“Henry Ford said that ‘anyone who stops learning is old, whether at twenty or eighty. Anyone who keeps learning stays young. The greatest thing in life is to keep your mind young.’ Our ideal candidates are the ones who prefer roller coasters, the ones who keep learning. These ‘learning animals’ have the smarts to handle massive change and the character to love it.”

To help weed the phonies, Sergey Brin poses a deceptively tough question for his interviewees:

“Could you teach me something complicated I don’t know?”

This is where they expect you to bring something new and interesting to the table. Maybe it’s about how to fix up an engine, rig up some DIY solar panels, or build an algorithm to improve Netflix’s recommendation engine. But it won’t be about defining go-to market strategies, or benchmarking KPIs. What would you say to somebody who is as bright and well-informed as Sergey? Tough question.

“Comfort with ambiguity, bias to action, and collaborative nature.”

People that can adapt to change

Because the world is changing so quickly, you need people who can adapt. People who are always learning (i.e. they have a growth mindset) are better able to make that rapid change. People who take action, try things out, discuss and share with others, are a strong preference. Don’t hire for a specific role, hire for the company as a whole. Job positions are expected to change frequently, so you need people who can move into other areas – therefore look for general abilities, not specific ones. Typically companies look for past experience when filling a role, but that’s not how you find a learning animal.

“Favoring specialization over intelligence is exactly wrong, especially in high tech. The world is changing so fast across every industry and endeavor that it’s a given the role for which you’re hiring is going to change.”

Put simply, hire outstanding individuals, the superstars. Act like a top sports coach, spend significant energy on drafting, recruiting, and trading the best talent you can find.

“We want to hire the best minds available, because we believe there is a big difference between people who are great and those who are good, and we will do everything we can to separate the two.”

And as for finding these great individuals? Well, firstly Google wonders why you need recruiters. There is a place for them – perhaps for other companies – but everybody in the company should be a recruiter. Because if you find one great person, the chances are they will know more – interesting folk tend to congregate with other interesting folk.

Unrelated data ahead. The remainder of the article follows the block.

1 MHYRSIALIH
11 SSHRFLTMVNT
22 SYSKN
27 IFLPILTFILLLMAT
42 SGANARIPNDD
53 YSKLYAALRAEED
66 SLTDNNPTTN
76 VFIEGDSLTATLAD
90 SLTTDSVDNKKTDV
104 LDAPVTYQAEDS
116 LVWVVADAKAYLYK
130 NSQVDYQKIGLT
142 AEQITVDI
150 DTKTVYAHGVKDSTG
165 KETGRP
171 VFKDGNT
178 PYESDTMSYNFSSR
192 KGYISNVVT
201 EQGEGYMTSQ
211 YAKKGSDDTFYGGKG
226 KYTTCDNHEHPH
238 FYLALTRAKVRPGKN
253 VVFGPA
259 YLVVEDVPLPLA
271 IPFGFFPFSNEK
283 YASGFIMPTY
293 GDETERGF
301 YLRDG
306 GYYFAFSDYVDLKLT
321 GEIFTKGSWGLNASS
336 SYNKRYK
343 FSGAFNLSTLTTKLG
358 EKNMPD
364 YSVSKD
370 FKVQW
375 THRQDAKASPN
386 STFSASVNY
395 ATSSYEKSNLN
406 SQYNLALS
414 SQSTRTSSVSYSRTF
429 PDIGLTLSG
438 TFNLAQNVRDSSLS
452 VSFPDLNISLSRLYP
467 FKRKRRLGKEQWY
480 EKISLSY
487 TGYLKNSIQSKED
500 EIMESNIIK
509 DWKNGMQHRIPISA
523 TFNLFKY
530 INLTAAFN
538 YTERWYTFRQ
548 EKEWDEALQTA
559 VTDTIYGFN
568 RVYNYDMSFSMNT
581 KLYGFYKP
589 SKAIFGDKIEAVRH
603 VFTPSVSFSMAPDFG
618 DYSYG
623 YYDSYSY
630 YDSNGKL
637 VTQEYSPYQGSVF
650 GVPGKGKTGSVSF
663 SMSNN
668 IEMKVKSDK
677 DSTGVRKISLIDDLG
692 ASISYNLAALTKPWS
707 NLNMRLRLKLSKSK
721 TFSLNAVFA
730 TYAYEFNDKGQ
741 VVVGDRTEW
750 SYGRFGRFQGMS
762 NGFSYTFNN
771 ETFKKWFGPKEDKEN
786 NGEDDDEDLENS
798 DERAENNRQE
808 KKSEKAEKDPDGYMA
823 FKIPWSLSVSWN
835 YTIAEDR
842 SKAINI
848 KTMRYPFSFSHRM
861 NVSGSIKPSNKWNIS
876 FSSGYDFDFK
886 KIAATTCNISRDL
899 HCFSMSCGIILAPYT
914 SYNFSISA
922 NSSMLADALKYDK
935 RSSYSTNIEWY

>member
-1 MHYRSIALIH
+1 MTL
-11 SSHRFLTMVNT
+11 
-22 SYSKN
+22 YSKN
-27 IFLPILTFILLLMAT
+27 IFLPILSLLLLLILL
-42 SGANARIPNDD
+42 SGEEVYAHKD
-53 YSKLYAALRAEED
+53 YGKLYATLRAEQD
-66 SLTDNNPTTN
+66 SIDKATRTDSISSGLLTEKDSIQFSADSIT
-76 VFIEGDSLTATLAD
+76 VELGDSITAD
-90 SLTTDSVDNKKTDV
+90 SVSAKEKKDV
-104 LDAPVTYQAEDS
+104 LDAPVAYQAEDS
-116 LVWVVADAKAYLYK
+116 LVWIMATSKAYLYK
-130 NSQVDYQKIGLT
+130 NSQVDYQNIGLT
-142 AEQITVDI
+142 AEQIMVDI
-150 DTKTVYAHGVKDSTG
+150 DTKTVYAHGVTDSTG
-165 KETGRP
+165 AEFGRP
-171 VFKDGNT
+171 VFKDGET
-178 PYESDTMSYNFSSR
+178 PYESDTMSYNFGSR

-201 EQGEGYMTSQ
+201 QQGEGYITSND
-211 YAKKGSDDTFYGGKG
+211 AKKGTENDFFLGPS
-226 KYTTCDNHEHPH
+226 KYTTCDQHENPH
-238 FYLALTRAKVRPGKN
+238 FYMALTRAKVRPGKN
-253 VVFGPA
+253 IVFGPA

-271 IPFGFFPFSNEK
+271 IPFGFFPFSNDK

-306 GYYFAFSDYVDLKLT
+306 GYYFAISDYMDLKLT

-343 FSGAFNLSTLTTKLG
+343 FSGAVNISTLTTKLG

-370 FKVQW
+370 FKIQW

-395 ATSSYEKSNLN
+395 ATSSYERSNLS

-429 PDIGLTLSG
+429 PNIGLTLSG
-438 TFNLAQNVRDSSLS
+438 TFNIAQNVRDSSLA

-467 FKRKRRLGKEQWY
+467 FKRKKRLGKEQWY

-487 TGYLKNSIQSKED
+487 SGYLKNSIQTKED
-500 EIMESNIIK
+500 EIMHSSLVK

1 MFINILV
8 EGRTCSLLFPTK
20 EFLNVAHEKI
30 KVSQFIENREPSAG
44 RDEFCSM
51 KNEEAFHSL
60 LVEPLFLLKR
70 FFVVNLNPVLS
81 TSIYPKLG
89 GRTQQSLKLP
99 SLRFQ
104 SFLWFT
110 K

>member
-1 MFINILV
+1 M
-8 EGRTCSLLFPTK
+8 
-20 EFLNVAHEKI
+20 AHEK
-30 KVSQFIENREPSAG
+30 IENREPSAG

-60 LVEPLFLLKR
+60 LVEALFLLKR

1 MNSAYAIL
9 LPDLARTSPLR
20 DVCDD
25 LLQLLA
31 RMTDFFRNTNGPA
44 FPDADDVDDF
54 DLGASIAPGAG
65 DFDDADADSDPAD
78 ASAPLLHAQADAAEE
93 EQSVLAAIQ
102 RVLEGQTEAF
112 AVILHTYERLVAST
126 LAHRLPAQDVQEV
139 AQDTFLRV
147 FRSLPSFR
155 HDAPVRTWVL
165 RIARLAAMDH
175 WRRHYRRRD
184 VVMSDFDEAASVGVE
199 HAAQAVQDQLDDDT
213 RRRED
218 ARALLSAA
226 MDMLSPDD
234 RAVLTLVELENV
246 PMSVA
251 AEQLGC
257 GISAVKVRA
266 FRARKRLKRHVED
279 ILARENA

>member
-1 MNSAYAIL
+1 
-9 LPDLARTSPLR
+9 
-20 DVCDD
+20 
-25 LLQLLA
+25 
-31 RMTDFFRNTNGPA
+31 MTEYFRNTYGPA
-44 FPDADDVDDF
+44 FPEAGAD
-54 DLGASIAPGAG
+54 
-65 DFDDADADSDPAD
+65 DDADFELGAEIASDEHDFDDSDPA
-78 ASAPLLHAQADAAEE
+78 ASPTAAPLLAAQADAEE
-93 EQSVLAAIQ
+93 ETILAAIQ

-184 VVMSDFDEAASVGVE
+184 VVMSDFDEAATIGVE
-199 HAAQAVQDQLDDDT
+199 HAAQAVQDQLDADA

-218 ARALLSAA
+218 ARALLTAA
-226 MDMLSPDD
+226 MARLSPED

“A workforce of great people not only does great work, it attracts more great people. The best workers are like a herd: They tend to follow each other.”

The hiring process

Hiring should be peer-based, and not hierarchical. It’s one decision where a committee actually makes sense. This is because you need to hire all round good individuals, that can quickly jump to other areas of the company or different projects. Google puts people through a series of short interviews with the members of the committee.

“From the outset, Google’s founders understood that to consistently hire the best people possible, the model to follow wasn’t that of corporate America, but that of Academia. Universities usually don’t lay professors off, so they invest a lot of time in getting faculty hiring and promotion right, normally using committees.”

Most interviews will result in a no-decision, therefore schedule every interview for a maximum of 30 minutes. Why should it be an hour when you know the probability is a no-go? If the candidate is bad, you will know very soon into the discussion. If they are good, you’ll want more than 30 minutes with them, so schedule another talk. 30 minutes also forces you to avoid the waffle and get to the important questions. Also know that a highly qualified candidate is evaluating you, the interviewer, as much if not more than you are evaluating them. A top candidate always has multiple options, you are just one of them. And crucially, look for people who engage rather than sit there deflecting your questions:

“People who ask good questions are curious, smarter, more flexible and interesting, and understand they don’t have all the answers – exactly the type of smart creative characteristics you want.”

There is a limit of five interviews, because they found that statistically more than five does not impact the quality of the decision. They use a scoring system between 1 and 4, and they encourage interviewers to take a strong stand. Offering up a 3 means you are fine with the hire. That’s not good enough. You want to be more than fine, and by issuing a 4, it means this person will get hired, or you can expect the interviewer to “hunt you down and … passionately debate the decision.” Smart creatives care a lot about the people they work with, it’s like an addition to the family, so you can expect emotion.